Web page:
Storming the Hall

Major League Baseball linked to this article from its Twitter feed today.  It’s an impassioned case for Fernando Valenzuela to make the Hall of Fame.

What a joke, right?  No rational fan who looks at the stats could possibly think that, right?

Luckily, the author talks more about Fernandomania, and what he meant to the LA Dodgers of the 1980s.  “I won’t write about all of his statistics,” says Sarah Morris, “because they don’t tell the story.”

A few weeks ago, Major League Baseball announced a null class for 2013 induction.  Jack Morris and his splitter sat on the outside.  Advanced stats show that Morris didn’t have the best statistical career of any pitcher, and others in his era outperformed him over the long haul.  Morris’s candidacy comes down to pitching his team to a couple of titles and a 10-inning, 1-0 shutout in Game 7 of the 1991 World Series.

What is the Hall of Fame, though?

If it’s just about stats, there’s no need for voting.  A computer could crunch the numbers and, five years after a player’s career is over, either place him in or out based on statistics measured against his peers and those already in the Hall.  Heck, if it was all about stats, you wouldn’t even have to play the games, would you?  You could have a computer pick the champion.  Hey, it works for college football.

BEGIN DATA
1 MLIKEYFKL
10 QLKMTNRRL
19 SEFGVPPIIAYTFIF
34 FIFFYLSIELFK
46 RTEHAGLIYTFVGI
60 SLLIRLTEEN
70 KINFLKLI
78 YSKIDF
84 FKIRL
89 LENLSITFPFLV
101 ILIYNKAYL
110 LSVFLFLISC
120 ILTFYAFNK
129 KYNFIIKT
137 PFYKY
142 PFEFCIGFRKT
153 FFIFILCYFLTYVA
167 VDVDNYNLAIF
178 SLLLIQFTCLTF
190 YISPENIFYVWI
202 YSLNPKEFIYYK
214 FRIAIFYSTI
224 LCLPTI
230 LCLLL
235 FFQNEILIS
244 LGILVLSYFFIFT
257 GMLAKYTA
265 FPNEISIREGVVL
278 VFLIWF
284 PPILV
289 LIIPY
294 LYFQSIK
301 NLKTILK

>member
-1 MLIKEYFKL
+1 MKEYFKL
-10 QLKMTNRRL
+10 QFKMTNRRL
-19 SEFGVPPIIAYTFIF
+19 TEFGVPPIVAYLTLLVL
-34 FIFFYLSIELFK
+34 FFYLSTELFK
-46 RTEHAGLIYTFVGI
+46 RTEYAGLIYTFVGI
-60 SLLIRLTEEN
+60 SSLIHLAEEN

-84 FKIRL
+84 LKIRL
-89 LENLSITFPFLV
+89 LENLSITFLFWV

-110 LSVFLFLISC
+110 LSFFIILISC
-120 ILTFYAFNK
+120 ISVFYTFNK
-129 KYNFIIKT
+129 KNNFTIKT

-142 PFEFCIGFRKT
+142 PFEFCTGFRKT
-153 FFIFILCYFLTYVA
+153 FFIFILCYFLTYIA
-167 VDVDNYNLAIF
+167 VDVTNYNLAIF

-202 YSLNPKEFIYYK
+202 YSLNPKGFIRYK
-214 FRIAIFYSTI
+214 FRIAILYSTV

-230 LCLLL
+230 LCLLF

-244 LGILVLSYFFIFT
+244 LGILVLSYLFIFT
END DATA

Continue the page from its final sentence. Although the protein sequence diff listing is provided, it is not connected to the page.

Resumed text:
Halls of Fame are supposed to be museums to their respective sports, and baseball’s hall is the most revered.  All-time players are shut out if they carry the stench of cheating or gambling.  Players enshrined in a Hall of Fame should be excellent, but even more importantly they should be significant.

Bernie Williams was, by most statistical measures, a more prolific player than Don Mattingly, but was named on fewer ballots.  Most likely, the voters recognized Mattingly for being the face of the New York Yankees through a lean decade.  Williams, always a class act, was tempermentally similar to Mattingly in many ways, played a tougher position, and exceeded his production – but was never the rock the franchise was built around.   That counts for something, and it should.

As former Yankees broadcaster Jim Kaat said, “It’s a Hall of Fame, not a Hall of Achievement.”  Reggie Jackson hit 563 home runs, but there are only three that fans think of instantly when they see his spot on the wall.  Three thousand hits is nice and everything, but the hushed reverence you hear around Roberto Clemente’s plaque recalls his selfless end.

There are simply no sabermetrics for fame; the Hall is subjective, as it should be.  Remember, this isn’t anything serious.  It’s literally just a game.

Should Mattingly be a Hall of Famer?  That answer probably depends on how old you were when he was in his prime, and what team you rooted for – and its the same way with Morris’s take on Fernando Valenzuela.

Except Morris is completely wrong because the Dodgers suck.

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